Four Steps to Better Learning – Step 2: Intention/Attention
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This is the second letter in the series about better learning.  Today’s topic is Practicing with Intention/Attention.  Dr. Suzuki wrote in Nurtured by Love, “Our improvement in ability depends on action and the direction of our attention to doing things.”  Adding to last week’s formula we can write:  P = E X I where P is progress, E is the effort expended and I is the intention/attention directed towards the task.  

Every teacher has students whose practice is regular and of an acceptable duration but they develop musical ability slowly at best.   Are these students incapable of gaining ability?  NO!  One possibility for the slow progress may be due to a lack of intentional practice.  The physical effort is present, but the mental effort, the intention and determination is not.  Dr. Suzuki said, “If your head and fingers don’t work in cooperation, your practice is no good.” To practice intentionally means that the student must think specifically about what they are doing.  They must focus their minds on perfecting details.  They must concentrate to complete actions correctly.  They must listen critically to the sounds.  Minds must be fixated on the task at hand in the same way the sun can be focused on paper using a magnifying glass until the paper burns.  Such practice is hard work, and is a skill that must be developed.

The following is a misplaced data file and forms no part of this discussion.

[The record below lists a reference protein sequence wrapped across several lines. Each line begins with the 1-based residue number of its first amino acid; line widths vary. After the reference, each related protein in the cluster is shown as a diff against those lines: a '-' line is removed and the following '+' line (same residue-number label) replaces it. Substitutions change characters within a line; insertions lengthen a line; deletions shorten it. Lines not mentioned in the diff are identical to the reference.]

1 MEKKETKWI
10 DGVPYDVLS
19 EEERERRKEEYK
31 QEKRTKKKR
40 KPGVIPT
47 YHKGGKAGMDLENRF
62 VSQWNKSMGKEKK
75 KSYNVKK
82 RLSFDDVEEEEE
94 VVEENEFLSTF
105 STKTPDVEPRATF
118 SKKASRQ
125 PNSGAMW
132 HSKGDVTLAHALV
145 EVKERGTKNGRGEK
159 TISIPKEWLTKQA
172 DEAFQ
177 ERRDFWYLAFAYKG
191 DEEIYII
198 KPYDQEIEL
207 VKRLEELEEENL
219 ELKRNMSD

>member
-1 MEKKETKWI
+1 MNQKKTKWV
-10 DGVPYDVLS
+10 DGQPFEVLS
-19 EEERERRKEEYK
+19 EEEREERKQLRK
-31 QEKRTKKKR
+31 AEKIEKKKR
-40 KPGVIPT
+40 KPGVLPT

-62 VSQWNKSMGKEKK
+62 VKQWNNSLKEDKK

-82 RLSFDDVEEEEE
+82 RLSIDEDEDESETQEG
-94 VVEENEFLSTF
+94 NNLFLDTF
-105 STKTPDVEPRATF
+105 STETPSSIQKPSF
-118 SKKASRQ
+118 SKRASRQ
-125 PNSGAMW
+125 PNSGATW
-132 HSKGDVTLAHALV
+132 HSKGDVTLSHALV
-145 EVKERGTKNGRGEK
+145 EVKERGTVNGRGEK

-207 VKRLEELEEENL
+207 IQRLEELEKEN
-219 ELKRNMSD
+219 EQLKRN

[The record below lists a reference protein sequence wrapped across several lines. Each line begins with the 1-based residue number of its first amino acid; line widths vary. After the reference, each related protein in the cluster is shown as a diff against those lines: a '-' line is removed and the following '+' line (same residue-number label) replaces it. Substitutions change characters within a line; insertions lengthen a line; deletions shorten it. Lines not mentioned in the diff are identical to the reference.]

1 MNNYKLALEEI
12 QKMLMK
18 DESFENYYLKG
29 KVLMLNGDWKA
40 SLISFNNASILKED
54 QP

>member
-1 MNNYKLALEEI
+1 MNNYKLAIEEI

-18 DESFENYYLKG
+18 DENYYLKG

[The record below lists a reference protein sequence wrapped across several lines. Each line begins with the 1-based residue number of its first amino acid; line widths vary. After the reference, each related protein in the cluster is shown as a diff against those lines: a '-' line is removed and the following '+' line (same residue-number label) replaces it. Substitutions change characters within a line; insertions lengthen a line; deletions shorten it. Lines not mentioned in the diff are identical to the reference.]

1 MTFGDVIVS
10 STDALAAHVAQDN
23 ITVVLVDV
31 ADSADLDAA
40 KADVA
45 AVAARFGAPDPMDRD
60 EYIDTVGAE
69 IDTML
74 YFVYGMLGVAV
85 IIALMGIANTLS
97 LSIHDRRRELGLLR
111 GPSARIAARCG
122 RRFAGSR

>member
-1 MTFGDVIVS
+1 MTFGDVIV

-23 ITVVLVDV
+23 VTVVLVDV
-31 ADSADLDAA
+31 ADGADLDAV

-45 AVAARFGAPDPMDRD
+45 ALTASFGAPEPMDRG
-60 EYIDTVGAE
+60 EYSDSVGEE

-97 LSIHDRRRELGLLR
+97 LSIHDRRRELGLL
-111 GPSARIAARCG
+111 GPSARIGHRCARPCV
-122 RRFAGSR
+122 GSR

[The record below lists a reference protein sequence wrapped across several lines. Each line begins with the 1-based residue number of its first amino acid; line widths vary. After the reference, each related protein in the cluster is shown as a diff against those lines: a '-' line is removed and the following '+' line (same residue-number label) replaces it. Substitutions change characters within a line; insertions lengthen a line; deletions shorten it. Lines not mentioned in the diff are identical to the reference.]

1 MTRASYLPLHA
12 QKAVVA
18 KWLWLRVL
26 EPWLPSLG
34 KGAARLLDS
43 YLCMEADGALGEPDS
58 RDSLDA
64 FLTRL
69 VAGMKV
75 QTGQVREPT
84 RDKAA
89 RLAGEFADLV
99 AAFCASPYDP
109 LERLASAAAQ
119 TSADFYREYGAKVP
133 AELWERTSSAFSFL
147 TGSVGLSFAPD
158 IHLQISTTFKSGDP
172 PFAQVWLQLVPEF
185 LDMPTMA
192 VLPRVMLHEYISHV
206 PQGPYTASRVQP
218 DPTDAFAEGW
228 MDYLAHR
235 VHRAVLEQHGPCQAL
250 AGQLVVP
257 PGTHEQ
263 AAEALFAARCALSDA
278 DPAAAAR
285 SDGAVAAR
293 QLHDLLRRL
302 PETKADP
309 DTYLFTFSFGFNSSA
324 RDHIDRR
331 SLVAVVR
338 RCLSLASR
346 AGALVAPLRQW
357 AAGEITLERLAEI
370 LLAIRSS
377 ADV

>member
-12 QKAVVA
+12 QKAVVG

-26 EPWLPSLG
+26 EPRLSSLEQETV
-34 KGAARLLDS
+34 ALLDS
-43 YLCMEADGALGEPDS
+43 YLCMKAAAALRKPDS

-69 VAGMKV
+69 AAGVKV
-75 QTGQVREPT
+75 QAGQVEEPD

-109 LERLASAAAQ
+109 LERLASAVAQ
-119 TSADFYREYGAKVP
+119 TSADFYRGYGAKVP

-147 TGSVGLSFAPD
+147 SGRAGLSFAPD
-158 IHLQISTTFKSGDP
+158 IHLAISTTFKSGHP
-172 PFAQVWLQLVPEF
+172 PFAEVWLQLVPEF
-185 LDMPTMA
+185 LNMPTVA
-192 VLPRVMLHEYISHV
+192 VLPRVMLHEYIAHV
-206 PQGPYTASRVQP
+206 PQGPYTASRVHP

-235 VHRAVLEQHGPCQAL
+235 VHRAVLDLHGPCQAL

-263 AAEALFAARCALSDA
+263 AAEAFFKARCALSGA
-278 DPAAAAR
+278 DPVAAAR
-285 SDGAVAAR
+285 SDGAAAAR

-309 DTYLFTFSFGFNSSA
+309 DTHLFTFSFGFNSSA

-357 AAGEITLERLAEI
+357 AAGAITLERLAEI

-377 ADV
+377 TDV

Every teacher also has students whose intentions are the best, but these students lack the action necessary to gain ability.  Dr. Suzuki wrote, “The development of ability can’t be [done solely] by more thinking or theorizing, but must be accomplished by action and practice.”  For any intention to become a reality, energy must be expended.  One gains ability by repetition, which enables the muscles and nerves to completely learn the motion.  Often, one can only move muscles in new ways at a painfully slow pace.  Moving them faster than the speed at which they can accomplish the task is a waste of time, and is done by students who never had a burning desire to learn the skill in the first place, no matter what they said verbally, or by someone who doesn’t yet understand the realities of ability development.

William A. Foster, WWII marine who received a purple heart said, “Quality is never an accident; it is always the result of high intention, sincere effort, intelligent direction and skillful execution; it represents the wise choice of many alternatives.”  Students who practice by these words, flourish.

                                                                                         ©  2011 Susan A. Sommerville
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